As we progress further into October and approach Halloween, I thought it might be interesting to talk about another holiday that revolves around magic and witches.
In America, we typically think about witches and even dress as them during the month of October as they are closely associated with Halloween. However, the end of June marked a holiday known as Sankthansaften, or Saint John’s Eve in Denmark.
It begins at sunset on June 23rd and is the eve of celebration before the Feast Day of Saint John the Baptist. This event also closely coincides with the June solstice, also known as Midsummer. It can be casually known as the “witch burning festival”.
During this festival, giant witch dolls made out of old bed sheets and other rags are stuffed with firecrackers, put on a broomstick, and mounted on top of a huge bonfire. There are built in fireworks stuffed inside which give the witches a cackling scream when the fire reaches them. According to old folklore, these witches fly away to Mount Brocken in Germany and other places to meet and have a feast.
Families from all over show up to participate in Sankthansaften. Children love hearing the firecrackers and running around the beach as the fires burn. Norway and other European countries also celebrate similar holidays including witches and bonfires. However, it is also a horrifying symbol of the days when women were accused of witchcraft and suffered discrimination and persecutions.
Salem is not the only spot known for persecuting witches.
Dating back centuries, Denmark has held a history of persecuting those who were under suspicion of carrying out witchcraft. These “witches” were usually innocent of crime and persecuted by close neighbors or friends who held grudges, jealously, or merely wanted to dispose of them. The fear of punishment also led to fellow neighbors and friends denying the innocence of the accused.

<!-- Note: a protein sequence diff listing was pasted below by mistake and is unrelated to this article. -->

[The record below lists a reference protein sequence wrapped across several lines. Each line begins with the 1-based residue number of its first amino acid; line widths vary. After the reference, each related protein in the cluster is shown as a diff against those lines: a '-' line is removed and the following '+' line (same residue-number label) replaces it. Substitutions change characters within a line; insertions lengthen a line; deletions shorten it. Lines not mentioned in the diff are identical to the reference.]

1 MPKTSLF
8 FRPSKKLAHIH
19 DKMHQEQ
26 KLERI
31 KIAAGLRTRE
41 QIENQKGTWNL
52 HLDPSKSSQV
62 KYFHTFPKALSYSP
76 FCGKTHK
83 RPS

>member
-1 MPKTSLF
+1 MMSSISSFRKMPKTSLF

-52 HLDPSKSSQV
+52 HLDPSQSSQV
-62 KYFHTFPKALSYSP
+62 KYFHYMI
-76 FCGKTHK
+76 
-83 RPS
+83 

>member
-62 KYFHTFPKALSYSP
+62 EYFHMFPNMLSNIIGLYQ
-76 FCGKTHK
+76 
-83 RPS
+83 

In The Scarlet Letter by Nathanial Hawthorne, Hester Prynne had to live out her days constantly mocked and haunted by the symbolism of her letter. For these accused “witches” it may have been the constant persecution, stain against their innocence, and social ostracization that tormented them most. Research shows that there are even accounts of these persecutions in southern Illinois.
Like many events worldwide this year, Sankthansaften has been affected by the Covid-19 outbreak and not enjoyed the same way as previous years. However, that won’t stop many of us from dawning our favorite witch hat and cloak for Halloween this year. Here are some recommendations for books/films that relate to the existence of witches (both the fictional and nonfictional ones):
The Weiser field guide to witches– Join Illes on a midnight ride through the famous and the infamous witches of history, popular culture, and modern day. Learn the difference between a Gardnerian and a Wiccan. Study the Witches’ Travel Guide to visit sacred sites.
The Crucible– The masterpiece of American drama is now a major motion picture from 20th Century Fox, starring Daniel Day-Lewis, Winona Ryder, and Paul Scofield. Set during the witch hunts in Salem, Massachusetts, in 1692, The Crucible recounts the vengeance, mass hysteria, and collective evil that poisoned this small town. photos, some in color.
The Witches: Salem, 1692– The Pulitzer Prize-winning author of Cleopatra analyzes the Salem Witch Trials to offer key insights into the role of women in its events while explaining how its tragedies became possible. It ended less than a year later, but not before 19 men and women had been hanged and an elderly man crushed to death.
Witchcraft Trials– Examines the witchcraft hysteria in Salem Village in 1692, including the history of witchcraft, the principal participants in the accusations, the trials and judgment, and its legacy in American history.
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